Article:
In our last two newsletters we discussed both prehabilitation and then rehabilitation to help you make it through an injury. Now let’s take a look at your overall motion and make sure you are moving well.
There are many different screening methods that have been utilized during various medical evaluations, team tryouts, combines or sports training camps. The evaluators of these screens take different information from them that may lead to a score of overall functioning, readiness to return to sport, or comparison to others athleticism. Seeing the good in some of these evaluations and the areas that were lacking, Grey Cook and Lee Burton, developed the Functional Movement Screen, or FMS, to simplify and quantify one’s ability to move through basic fundamental motions that could be used as a standard assessment.
The FMS is a screening tool used to evaluate movement. This screen can be performed on any age or physical capability (modifications are an option if needed). The FMS takes one through 7 motions and 4 clearing tests to evaluate basic movement patterns. These tests evaluate ones’ ability to maintain balance in different positions, change centre of mass, move from 2-leg motions to 1-leg motions, evaluate core strength and some flexibility. In addition, there are a few screening tests looking for pain. At the end you get a score out of 21. I have used FMS on several patients and yet to see a score higher than 16. A reasonable score to achieve is 14/21, but if you score higher, even better. A score of 14 means you are able to do all the motions with either a little modification or slight incorrect alignment. The real achievement comes from improving your overall score when tested again following corrective exercises.
When a motion is being learned, we often learn via steps, or the multiple movements required when the main motion is broken down into several parts. If we use the example of a baby learning to walk, we know that the baby just doesn’t get up and walk right away. The first step is rolling over. After developing core, leg and arm strength, then the baby attempts the quadriped position, on hands and knees. And this progresses to 2-legged kneeling, l-legged kneeling and then pulling up to a standing position once all the strength, balance and co-ordination have been conquered. Then they walk. As you can see, there were multiple steps here to be achieved. When we address any new movement, whether new sport (archery) or hobby (knitting), we need to do the same thing in order to develop the fundamental movements to perform this new activity accurately. The FMS allows us to identify the movements that need work and corrective exercise is the tool we use to allow us to apply this principle to some fundamental movement patterns that are used in everyday motions.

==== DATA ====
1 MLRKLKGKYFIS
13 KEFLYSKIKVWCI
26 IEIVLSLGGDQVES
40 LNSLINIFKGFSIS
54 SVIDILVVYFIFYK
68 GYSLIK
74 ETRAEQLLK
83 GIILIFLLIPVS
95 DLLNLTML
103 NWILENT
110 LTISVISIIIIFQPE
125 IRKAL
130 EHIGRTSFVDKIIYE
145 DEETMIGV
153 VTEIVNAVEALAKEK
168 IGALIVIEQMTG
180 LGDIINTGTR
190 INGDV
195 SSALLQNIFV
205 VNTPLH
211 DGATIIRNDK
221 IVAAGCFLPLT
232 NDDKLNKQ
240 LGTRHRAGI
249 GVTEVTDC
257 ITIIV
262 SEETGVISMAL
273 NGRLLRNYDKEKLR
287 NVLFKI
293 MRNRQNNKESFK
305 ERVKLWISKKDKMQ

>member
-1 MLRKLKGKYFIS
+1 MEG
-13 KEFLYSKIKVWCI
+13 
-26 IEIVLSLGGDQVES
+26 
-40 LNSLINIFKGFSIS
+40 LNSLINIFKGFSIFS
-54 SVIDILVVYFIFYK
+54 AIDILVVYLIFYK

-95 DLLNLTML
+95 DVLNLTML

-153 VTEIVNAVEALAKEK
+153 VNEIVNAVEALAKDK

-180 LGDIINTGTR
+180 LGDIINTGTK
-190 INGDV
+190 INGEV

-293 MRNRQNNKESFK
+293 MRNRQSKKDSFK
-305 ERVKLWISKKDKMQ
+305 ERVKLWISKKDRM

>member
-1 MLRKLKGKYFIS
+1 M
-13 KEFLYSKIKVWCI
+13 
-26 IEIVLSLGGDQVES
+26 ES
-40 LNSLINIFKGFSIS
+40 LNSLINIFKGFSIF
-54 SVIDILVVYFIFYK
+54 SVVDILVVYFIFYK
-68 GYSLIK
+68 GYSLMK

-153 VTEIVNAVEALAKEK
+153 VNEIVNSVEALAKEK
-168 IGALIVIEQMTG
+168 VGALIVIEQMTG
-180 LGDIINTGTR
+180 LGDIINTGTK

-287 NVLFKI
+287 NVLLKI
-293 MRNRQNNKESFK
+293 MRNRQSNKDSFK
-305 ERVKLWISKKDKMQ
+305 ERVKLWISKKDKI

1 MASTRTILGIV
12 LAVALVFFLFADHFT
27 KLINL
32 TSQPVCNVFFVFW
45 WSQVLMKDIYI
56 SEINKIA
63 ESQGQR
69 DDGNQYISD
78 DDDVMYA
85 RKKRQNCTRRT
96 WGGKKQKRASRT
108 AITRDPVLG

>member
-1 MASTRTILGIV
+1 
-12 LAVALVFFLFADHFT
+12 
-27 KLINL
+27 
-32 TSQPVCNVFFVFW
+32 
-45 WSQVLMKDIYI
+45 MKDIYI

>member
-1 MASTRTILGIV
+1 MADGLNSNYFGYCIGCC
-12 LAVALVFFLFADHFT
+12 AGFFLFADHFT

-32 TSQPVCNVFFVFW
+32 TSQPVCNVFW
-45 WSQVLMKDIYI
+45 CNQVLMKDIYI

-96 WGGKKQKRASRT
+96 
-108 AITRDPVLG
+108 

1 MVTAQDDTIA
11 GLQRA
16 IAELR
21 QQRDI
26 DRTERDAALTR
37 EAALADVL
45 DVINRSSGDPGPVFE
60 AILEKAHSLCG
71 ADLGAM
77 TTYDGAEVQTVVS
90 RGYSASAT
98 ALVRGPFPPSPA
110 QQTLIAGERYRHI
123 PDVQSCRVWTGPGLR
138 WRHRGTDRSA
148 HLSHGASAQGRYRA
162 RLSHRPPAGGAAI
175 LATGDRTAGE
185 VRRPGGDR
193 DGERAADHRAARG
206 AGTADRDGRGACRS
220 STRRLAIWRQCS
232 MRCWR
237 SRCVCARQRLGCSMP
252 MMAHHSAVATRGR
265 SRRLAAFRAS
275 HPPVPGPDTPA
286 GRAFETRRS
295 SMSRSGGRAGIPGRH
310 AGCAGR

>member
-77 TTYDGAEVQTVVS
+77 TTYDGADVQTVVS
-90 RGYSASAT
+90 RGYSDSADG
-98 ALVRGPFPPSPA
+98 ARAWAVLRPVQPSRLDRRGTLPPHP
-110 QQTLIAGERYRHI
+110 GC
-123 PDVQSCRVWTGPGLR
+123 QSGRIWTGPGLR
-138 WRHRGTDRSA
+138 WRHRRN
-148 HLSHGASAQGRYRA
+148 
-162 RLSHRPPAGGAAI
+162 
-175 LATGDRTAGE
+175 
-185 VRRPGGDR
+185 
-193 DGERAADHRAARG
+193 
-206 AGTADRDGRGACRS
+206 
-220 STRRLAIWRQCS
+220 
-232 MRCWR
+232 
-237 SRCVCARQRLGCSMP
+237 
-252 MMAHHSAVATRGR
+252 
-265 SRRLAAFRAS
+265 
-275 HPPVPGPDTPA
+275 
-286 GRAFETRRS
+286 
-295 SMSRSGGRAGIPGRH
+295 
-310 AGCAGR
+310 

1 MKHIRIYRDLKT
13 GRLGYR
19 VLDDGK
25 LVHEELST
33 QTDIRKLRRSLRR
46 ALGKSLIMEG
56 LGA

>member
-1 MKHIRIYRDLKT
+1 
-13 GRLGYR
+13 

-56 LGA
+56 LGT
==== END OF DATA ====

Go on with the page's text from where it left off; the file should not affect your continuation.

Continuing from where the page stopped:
A certified FMS provider will understand the movement patterns that were scored low and how they can be applied to your specific sport or activity. For correction, we can provide you with a breakdown of movements that you can work on to achieve a better overall motion. In the deep squat, for example, it is not entirely about the motion of bringing your butt below your knees, but it is more about the fact that you are changing your centre of mass while maintaining balance which requires adequate ankle, knee and hip mobility in the lower part of the body. Also adequate shoulder and spine mobility is needed with excellent core strength to help in maintaining balance. With just one of these joints immobile, the deep squat will be scored low because the motion will not be adequate. Perhaps, just working on your ankle mobility, will be the key link to allowing you to perform better on the deep squat.
The goal with corrective exercise, is to work on specific parts of the movement pattern that will help you achieve better results on the overall movement. And achieving a better movement, will help in either your sport performance and maybe even by preventing injury. What we don’t want to do is reinforce a bad movement. Again, if we use the example of the deep squat with poor ankle mobility when we add weight to this bad movement, we aren’t going to achieve anything. Maybe we can physically add even more weight, making one think that we are improving our performance, but really, the only thing being achieved is a “better bad movement”. We reinforced the bad movement pattern. Now, it will take a bit more effort to correct.
Let’s recap what we have touched upon in this final issue on movement. Corrective exercise is used following a movement screen. The screen may identify an area of pain, which would need to be further evaluated by a qualified healthcare provider. When no pain is present, a score will be achieved based on the ability to perform the movements within the screen. Corrective exercises will be provided for those movements that were not adequate in order to move better so you can perform better, and prevent injury. If you are not progressing in your workouts the way you would like or continually have the same injury over and over again, then there is something missing. Book in for a Functional Movement Screen at MMD Chiropractic and we can begin your road to moving well and moving often.